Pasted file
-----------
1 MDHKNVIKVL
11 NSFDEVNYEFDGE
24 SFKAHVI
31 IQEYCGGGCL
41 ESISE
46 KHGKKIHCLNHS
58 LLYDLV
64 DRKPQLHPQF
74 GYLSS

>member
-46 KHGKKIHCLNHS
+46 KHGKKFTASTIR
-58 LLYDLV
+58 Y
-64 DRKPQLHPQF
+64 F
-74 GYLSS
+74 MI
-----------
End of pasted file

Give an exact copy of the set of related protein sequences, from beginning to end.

1 MDHKNVIKVL
11 NSFDEVNYEFDGE
24 SFKAHVI
31 IQEYCGGGCL
41 ESISE
46 KHGKKIHCLNHS
58 LLYDLV
64 DRKPQLHPQF
74 GYLSS

>member
-46 KHGKKIHCLNHS
+46 KHGKKFTASTIR
-58 LLYDLV
+58 Y
-64 DRKPQLHPQF
+64 F
-74 GYLSS
+74 MI